In most parts of the country, both social distancing and stay-at-home orders have become the norms. Therefore, as graduate students, you might be coming to terms with – or already have — that remote learning is the new reality.
Want to know how the virus is affecting the world of education? Here are 6 Ways Online Learning is Revolutionizing Education during the Pandemic!
But finding motivation in this changing reality can be difficult. Focusing on classes is now a roadblock for many. What’s more, it must also be evident that this will remain the case for quite some time. So, you’ll need guidance to ensure that you continue the responsibilities of grad school in this scenario. It is imperative that as students, you stay on track as best as you can.
With that in mind, we present some simple tips that will return your motivation to you:
Set Smaller Goals, which you can Achieve in a Day
Sure, every counselor will tell you that by keeping your eyes on the prize, you have a better chance at success. After all, it helps bring to mind your ultimate goal. However, this study shows that focusing on efforts first — and rewards last – is a much better guarantee that you’ll accomplish your goals.
In that vein, begin by consciously realizing that these aren’t normal times. Hence, you’d likely see quite a few highs and lows in your productivity levels. In fact, it would be more accurate to say that your motivation isn’t at its peak right now.
Counter that by setting daily goals for a much more productive time. Additionally, be realistic when planning out your day. Since bigger goals may seem insurmountable right now, aim at completing smaller ones.
Some examples can be:
- Read the assigned articles
- Finish the first draft
- Do some data cleaning
In short, being shortsighted isn’t necessarily a bad idea at the moment.
You may also find these 5 Ways to Maintain a Study Routine During the Corona Pandemic useful.
Pomodoro your Way through for Motivation
You may know of the Pomodoro technique. According to it, you should follow working for a certain duration by taking a break. For some students, a 5-minute-long break is sufficient after every 25-minutes. For others, a 10-minute-long span is better if it comes at the end of 90-minutes of work. Find your speed and stick to it.
Just as you would do during a pre-coronavirus, use these regular breaks to chat with your friends and colleagues. So, while working from home can be hard, video conferencing platforms can help with the loneliness and anxiety you may be feeling. A great way to ensure that your friends will be available for these chats is to schedule the times for it. Group assignments can also be fun since you can take out 5 minutes from your brain-storming sessions to chat about non-project matters.
Remember, interaction is something we crave as human beings. Keep yourself healthy by indulging in the Pomodoro technique!
For more tips on caring for your mental health, here are 3 Student-Centric Mental Health Resources During The Coronavirus Pandemic!
Routines are Good but Diversified Routines are Better for Motivation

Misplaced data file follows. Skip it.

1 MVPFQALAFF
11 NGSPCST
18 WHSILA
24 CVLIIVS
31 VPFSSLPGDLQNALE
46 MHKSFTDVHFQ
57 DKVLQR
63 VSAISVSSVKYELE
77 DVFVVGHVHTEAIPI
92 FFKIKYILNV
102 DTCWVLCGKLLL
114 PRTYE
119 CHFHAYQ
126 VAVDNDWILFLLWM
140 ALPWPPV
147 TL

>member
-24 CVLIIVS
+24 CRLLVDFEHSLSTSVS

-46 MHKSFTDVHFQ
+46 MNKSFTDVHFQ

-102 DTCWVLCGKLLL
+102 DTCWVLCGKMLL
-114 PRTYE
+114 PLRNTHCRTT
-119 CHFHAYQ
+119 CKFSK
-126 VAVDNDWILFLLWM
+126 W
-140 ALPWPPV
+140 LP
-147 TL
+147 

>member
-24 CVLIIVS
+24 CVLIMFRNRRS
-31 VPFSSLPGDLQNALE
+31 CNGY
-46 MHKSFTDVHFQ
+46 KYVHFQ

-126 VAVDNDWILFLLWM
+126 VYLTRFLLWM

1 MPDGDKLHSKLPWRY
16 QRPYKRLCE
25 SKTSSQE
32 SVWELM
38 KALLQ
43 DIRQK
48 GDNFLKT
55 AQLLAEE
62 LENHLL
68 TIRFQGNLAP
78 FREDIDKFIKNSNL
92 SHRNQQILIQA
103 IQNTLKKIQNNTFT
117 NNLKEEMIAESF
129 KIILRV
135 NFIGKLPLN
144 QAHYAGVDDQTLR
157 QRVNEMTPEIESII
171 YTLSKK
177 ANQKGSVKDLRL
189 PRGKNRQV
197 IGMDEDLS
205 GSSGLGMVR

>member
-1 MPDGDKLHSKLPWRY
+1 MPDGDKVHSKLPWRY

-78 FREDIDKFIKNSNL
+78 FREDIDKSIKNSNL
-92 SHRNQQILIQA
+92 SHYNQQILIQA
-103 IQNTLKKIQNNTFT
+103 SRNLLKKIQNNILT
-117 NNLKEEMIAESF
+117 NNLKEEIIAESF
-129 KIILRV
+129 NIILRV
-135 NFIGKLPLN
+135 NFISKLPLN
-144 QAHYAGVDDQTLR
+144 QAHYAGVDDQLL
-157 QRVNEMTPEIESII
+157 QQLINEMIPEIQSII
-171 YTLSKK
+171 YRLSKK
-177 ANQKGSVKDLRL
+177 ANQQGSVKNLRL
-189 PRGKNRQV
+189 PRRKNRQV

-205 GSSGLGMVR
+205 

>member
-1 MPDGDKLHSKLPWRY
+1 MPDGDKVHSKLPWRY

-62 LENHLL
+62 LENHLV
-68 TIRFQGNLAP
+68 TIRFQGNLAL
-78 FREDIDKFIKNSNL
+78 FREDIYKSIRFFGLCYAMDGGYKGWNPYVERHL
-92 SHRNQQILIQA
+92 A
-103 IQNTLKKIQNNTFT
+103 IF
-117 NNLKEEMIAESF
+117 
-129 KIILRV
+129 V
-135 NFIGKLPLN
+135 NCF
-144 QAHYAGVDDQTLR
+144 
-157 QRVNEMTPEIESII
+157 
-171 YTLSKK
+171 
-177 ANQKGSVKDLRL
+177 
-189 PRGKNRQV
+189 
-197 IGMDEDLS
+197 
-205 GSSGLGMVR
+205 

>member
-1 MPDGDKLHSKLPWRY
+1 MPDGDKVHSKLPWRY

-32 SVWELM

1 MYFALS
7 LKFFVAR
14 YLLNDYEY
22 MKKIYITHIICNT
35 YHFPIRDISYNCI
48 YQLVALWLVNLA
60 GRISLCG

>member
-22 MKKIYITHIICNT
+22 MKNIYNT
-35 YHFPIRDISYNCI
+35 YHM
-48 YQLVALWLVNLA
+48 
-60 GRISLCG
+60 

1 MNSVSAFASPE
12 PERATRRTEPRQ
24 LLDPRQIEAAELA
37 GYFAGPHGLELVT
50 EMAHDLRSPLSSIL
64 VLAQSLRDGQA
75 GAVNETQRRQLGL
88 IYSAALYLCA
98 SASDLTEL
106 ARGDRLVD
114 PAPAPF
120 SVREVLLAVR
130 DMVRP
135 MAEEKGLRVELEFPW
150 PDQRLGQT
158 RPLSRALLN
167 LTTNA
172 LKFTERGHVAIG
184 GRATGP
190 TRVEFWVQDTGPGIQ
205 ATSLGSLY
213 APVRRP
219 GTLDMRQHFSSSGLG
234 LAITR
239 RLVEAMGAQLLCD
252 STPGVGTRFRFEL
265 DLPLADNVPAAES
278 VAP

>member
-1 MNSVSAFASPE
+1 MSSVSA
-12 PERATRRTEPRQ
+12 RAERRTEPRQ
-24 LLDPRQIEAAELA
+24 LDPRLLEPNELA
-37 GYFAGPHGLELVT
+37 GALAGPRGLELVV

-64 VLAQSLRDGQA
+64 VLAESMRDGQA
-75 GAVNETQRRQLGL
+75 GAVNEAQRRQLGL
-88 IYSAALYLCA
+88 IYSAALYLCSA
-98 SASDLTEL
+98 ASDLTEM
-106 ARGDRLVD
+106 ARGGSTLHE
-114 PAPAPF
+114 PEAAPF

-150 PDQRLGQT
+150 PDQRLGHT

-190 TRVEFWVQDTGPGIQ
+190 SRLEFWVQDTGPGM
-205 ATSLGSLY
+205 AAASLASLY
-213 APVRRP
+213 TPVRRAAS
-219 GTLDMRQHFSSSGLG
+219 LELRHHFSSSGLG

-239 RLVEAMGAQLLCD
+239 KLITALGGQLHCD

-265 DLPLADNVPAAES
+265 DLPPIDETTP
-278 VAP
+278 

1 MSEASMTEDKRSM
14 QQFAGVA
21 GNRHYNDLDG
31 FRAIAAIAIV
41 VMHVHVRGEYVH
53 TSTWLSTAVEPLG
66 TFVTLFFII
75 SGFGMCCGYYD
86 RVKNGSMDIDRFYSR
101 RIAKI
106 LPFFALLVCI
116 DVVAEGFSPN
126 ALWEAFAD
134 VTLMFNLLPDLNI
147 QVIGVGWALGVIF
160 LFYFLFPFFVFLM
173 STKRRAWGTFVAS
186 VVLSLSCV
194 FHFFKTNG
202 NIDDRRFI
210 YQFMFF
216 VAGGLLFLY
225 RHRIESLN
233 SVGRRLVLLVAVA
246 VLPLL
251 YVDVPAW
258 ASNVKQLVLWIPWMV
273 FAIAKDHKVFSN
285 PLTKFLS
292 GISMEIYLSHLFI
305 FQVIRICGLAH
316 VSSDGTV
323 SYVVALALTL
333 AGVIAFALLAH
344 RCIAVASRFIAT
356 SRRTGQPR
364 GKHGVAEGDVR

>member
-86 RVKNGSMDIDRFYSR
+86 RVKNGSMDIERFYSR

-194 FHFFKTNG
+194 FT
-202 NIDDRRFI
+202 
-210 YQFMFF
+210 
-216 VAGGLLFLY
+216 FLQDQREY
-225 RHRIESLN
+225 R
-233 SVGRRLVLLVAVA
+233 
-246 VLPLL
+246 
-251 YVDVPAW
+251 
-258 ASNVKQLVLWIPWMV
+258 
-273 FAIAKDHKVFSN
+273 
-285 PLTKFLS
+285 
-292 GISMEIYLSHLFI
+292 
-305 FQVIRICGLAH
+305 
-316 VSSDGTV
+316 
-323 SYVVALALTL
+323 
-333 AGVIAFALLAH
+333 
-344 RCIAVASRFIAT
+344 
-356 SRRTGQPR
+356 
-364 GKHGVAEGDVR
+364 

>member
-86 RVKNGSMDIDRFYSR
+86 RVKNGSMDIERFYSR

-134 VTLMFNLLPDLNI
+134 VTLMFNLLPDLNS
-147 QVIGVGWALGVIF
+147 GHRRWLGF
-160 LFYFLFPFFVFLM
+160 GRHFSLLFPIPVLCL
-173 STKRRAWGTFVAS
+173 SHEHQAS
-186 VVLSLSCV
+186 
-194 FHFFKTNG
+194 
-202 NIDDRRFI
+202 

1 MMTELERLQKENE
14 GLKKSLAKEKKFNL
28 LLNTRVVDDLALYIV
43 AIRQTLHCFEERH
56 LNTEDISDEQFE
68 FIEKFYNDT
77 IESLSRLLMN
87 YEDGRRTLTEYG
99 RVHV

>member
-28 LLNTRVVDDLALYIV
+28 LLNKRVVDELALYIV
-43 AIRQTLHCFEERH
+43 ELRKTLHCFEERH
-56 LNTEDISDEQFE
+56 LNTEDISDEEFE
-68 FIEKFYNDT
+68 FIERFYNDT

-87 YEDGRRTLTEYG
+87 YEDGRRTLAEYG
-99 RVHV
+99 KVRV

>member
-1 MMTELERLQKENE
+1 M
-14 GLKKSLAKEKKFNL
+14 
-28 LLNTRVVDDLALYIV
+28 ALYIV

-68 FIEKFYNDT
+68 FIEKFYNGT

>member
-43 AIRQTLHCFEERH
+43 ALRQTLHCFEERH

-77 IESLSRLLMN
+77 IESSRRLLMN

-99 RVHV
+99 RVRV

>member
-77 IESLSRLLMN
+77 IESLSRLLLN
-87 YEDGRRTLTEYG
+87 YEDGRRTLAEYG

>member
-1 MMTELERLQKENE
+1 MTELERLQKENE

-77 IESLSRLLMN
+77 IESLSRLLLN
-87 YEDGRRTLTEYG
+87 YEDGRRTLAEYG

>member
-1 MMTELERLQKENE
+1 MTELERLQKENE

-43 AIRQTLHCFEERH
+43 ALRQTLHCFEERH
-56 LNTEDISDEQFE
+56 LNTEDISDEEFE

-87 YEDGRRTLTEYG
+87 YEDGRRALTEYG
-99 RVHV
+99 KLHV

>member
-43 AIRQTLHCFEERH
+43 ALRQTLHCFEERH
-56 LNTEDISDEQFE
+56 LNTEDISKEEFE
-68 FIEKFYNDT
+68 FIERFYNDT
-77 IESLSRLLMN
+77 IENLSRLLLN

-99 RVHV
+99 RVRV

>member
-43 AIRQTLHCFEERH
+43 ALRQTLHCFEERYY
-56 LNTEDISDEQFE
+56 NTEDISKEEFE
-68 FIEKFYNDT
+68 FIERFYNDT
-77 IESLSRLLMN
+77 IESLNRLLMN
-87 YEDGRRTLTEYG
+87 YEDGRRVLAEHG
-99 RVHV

Controlling Others Affecting your Motivation
The coronavirus pandemic is well and truly scrambling our brains. You’re stuck in one place and have only online learning as a way to continue studying. You can control your actions by creating a routine and sticking to it. However, imposing the same restrictions on someone else can get tricky. Imagine trying to concentrate on math when your roommate is on their 5-minute study break. In the end, you might feel your focus dwindling.
Maintain your levels of motivation by choosing a time slot where your roomies are more likely to be sleeping. During these days, you have another advantage. Since you don’t have classes to attend at specific times, you may choose whichever time frame that suits you. Additionally, you can also divide your study time. That means you can do it in several sittings instead of one.
Controlling How you Learn
However, diversification isn’t just about the timings. You can also choose from plenty of online content to learn and intake information in more than one way. For instance, instead of perusing large chunks of texts on your screen, opt for watching an educational video on the same subject. There are also online PC/mobile games that engage learners and teach topics, such as coding. When studying history, a virtual tour that now many galleries and museums offer – for free – might prove more interesting.
You can also take out these for a spin: 7 Ideas to Acquire New Skills during the COVID-19 Lockdown!
Question Each Study Session
Admit to yourself that you’re in charge of your study progress these days. It makes retaining the motivation to be productive much hard. Thus, you’ll need a way to continue learning in this low-pressure working environment.
Besides that, the pandemic is also affecting your instructors, which is why they may not always be able to explain things to you. You’ll have to take care of that on your own in many instances. Take study matters in hand by questioning each session. We’d recommend posing these at all stages, i.e., before your session, after it, and even during:
- What will I learn and how it fits into the bigger picture?
- Do I see any key words/ideas that I should note down? If I do, why do I find them important?
What’s more, remote learning is essential for students right now. See these 3 Ways Online Classes Will Keep You From Going Stir Crazy During Self -isolation!
In conclusion, it may not be easy to keep the learning going when living during this coronavirus pandemic. Even so, our tips do show you that it is possible. Therefore, become more reachable to people you interacted with regularly pre-COVID-19, indulge in smart use of online resources, and acknowledge the need to delve deeper while studying during these hard times. Connect for more creative ideas for engaged learning!